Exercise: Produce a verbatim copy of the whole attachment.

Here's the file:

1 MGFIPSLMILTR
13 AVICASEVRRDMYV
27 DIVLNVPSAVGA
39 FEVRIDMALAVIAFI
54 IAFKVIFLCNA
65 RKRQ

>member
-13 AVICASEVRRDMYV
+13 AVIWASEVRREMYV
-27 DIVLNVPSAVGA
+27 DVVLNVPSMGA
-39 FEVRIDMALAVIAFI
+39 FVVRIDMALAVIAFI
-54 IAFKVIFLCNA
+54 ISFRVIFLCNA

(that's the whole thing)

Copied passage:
1 MGFIPSLMILTR
13 AVICASEVRRDMYV
27 DIVLNVPSAVGA
39 FEVRIDMALAVIAFI
54 IAFKVIFLCNA
65 RKRQ

>member
-13 AVICASEVRRDMYV
+13 AVIWASEVRREMYV
-27 DIVLNVPSAVGA
+27 DVVLNVPSMGA
-39 FEVRIDMALAVIAFI
+39 FVVRIDMALAVIAFI
-54 IAFKVIFLCNA
+54 ISFRVIFLCNA